Floyd Mayweather is the greatest fighter we’ve seen in the last few decades-about 5 decades to be exact. When we talk about greatness in the context of boxing, it’s easy to call upon Floyd’s 50-0 record, but what makes someone “great” in this sport goes far beyond the stats. Mayweather’s flamboyant demeanor, his ability to captivate, his dedication to his craft-these factors make the athlete stand out among his competitors. And while these traits are admirable, there’s something about Mayweather that overshadows his accomplishments.
For the last two seasons, Issa Rae has done an incredible job of portraying the semi-bougie, Black millennial experience. From brunches to bedrooms, Insecure is a must watch because it’s so relatable, and so on point. Season 1 was definitely full of gems, but this season, there were a couple of things that I think we should all take note of.
Last week, I was invited to the ATL screening of the much anticipated film “Detroit.” I was excited to see it, because any film that highlights Black history is a film I’m at least interested in seeing.
“Detroit” is based on the civil unrest that surfaced as a result of longstanding police misconduct, particularly, the shut down of a popular underground night club known as the Blind Pig. The takedown was followed by mass arrests, to include Black soldiers who had served in the Vietnam War.
As the crew anticipates the arrival of Larry’s mystery boo, Emily struggles to find ways to handle some unfinished business with hers. She ends up breaking the bad news to her man Joseph, and as expected, he doesn’t take it well. He demands that Emily stay away from Mr. Tall, Dark and Handsome Agu, but Emily isn’t willing to give up ALL of her vacay fun just yet.
“A hit dog gon’ holler,” my father once said. For those of you who didn’t grow up with grandmas who cooked chitterlings, and the ability to navigate back roads without streetlights, this quote might elude you. But to put it simply, when people are feeling particularly guilty about a thing they’ve done, or continue to do, they tend to respond to general statements and discussions, even if they were never mentioned by name. That is exactly what Future did.
Every now and again, a celebrity makes the mistake of actually sharing their thoughts on social media. I don’t call it a “mistake” because I think celebrities shouldn’t share their opinions, I call it a “mistake” because it turns out that a lot of the things they have to say are, well…stupid. I don’t know if these guys are sniffing too much coke up there in Hollywood, or what-but it’s clear that an intervention needs to be had.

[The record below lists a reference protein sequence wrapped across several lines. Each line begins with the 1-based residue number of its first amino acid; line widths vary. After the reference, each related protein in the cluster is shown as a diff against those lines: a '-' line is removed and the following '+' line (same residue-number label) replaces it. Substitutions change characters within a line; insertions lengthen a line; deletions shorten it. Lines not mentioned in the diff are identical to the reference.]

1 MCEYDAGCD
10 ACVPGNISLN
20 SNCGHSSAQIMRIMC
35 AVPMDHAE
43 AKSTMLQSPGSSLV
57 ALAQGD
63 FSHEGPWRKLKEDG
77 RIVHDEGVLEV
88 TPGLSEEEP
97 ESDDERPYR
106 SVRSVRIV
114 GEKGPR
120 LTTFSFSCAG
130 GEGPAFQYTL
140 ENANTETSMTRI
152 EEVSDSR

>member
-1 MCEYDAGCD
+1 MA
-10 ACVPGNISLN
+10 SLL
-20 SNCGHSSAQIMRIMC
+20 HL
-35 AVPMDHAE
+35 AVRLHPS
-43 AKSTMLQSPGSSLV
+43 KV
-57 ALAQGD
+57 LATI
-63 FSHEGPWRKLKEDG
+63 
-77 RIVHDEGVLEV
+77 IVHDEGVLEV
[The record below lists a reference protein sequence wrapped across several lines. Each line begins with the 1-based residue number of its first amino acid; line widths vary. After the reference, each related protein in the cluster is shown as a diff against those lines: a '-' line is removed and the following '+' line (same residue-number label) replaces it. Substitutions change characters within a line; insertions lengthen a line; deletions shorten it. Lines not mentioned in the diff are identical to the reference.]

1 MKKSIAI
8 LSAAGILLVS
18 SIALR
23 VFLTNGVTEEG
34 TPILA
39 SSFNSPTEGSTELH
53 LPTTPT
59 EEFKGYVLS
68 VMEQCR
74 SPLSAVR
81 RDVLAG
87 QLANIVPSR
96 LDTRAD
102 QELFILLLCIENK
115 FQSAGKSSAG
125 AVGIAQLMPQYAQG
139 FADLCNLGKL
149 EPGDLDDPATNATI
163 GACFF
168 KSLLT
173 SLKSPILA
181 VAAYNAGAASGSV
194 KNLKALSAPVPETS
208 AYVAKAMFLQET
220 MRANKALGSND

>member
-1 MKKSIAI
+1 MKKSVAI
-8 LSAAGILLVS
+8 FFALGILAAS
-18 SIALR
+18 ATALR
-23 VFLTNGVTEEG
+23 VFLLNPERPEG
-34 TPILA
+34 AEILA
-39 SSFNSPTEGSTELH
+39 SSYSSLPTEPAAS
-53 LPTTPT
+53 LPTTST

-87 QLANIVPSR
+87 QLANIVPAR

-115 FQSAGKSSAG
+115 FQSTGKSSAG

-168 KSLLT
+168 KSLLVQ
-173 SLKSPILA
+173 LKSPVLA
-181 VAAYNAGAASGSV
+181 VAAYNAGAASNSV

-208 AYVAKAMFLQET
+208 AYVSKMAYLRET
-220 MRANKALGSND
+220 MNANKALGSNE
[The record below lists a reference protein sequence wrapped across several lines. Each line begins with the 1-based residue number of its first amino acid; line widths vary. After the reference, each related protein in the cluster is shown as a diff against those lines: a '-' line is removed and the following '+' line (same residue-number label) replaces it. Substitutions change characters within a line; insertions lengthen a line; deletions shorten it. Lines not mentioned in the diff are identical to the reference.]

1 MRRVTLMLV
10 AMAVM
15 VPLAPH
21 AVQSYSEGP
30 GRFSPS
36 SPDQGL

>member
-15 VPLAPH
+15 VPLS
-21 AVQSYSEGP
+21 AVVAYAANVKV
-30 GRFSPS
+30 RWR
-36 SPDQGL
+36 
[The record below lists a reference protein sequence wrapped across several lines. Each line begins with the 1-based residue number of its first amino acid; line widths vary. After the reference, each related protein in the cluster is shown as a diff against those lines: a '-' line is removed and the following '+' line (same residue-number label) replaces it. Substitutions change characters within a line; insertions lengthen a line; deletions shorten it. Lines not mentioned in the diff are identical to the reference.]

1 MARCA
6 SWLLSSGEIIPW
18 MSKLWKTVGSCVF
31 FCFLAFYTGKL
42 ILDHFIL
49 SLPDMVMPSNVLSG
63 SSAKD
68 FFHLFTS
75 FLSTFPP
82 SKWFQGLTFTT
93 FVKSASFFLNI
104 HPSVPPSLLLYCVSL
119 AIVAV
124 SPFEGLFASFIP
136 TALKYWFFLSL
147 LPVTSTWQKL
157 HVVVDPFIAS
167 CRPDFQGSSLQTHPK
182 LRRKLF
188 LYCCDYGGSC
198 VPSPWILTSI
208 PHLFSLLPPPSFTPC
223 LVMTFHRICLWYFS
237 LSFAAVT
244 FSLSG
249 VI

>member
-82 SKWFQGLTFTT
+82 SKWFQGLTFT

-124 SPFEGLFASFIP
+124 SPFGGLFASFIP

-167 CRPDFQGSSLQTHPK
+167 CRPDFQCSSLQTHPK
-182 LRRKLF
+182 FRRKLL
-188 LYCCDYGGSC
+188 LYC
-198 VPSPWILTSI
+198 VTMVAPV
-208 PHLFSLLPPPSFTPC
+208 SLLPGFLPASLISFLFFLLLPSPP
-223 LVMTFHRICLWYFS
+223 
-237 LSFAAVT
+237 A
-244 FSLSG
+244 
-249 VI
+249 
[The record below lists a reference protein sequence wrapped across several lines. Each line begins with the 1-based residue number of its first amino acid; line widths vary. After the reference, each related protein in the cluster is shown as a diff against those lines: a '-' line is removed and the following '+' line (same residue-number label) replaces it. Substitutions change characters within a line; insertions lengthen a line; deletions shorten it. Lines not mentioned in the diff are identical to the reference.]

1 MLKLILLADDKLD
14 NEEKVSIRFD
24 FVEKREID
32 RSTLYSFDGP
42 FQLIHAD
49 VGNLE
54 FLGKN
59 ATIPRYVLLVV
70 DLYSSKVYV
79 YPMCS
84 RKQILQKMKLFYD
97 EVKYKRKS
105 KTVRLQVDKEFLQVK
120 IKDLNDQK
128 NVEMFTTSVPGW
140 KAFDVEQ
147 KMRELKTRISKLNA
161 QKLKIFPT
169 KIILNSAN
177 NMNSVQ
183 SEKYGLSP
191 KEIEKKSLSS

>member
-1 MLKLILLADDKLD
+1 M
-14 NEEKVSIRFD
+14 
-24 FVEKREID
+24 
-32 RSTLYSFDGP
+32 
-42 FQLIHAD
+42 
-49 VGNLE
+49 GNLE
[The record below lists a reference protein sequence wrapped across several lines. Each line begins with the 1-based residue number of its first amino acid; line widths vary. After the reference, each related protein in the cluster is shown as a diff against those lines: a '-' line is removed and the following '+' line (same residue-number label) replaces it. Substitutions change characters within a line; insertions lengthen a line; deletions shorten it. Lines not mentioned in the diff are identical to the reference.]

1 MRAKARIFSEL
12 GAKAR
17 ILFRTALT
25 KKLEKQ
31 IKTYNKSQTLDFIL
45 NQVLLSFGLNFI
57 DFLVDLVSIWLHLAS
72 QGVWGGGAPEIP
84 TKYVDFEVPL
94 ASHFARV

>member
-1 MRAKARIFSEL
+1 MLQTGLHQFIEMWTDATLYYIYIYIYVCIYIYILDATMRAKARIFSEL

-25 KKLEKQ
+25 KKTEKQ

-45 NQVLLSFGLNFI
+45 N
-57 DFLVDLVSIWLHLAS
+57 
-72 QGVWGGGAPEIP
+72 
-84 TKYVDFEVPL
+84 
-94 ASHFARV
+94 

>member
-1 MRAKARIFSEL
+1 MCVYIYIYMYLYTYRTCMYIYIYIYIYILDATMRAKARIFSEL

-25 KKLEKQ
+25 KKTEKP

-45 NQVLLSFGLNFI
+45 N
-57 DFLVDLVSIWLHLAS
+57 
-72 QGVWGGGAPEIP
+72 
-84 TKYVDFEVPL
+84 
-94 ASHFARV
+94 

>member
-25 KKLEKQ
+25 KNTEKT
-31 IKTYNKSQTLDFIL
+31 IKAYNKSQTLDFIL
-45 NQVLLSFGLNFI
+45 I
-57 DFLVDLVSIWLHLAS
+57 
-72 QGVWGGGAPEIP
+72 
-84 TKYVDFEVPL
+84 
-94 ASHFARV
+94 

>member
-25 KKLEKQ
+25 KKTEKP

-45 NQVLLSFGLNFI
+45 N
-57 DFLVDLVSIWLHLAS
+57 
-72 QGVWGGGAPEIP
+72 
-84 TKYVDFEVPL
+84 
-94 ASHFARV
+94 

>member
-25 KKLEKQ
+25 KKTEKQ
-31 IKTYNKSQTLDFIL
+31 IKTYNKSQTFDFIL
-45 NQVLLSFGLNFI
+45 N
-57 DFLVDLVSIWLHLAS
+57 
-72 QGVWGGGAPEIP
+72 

When I was asked to attend the screening of “Snowfall,” I knew right away the show was going to be a hit. John Singleton has never disappointed, and neither has FX for that matter. Boyz N the Hood, Poetic Justice, Higher Learning-to put it simply, John Singleton specializes in hood classics. He has a unique ability to capture the dichotomy that exists in ghettos from the east to west coast. He highlights the joy, the pain, the oppression, the freedom that surrounds Black folk coming of age in the hood. Singleton has never shied away from telling the stories of people who would have otherwise been overlooked. It’s his mission to not only make his audience understand the characters’ plight, but to also see their humanity. “Snowfall” is no different.
Jermane and Malaku plan a beach getaway to escape the madhouse for a few hours, leaving the rest of the crew back at the ranch to deal with their drama. The two are feeling a little left out, wondering who the special person in Larry’s life is. Emily and her boyfriend Joseph have a nice night in Larry’s suite, getting the alone time that they desperately need. The couple seems to be enjoying themselves, and Emily’s secret is still safe-for now.
Episode 5, and the crew is in for a (very) rude awakening. Larry’s good friend AJ, an actress turned personal trainer and life coach arrives on the scene like a hellcat, muscles flexin’. She’s loud, she’s out of control, she’s passionate. But will she fit in at the house?
It’s Busy Body Bianca’s birthday, and everybody is ready for the ultimate turn up. After learning that Kamani is doing much better after her accident, the crew decides to jump back into the party scene like they never left. Kamani’s close call succeeded in bringing the group together, even alleviating tensions between Kamani, Bianca, and Agu. However, with neck brace and all, Kamani still finds time to call Emily a twist off cap bottle of wine, so I’m not sure how far we’ve actually come.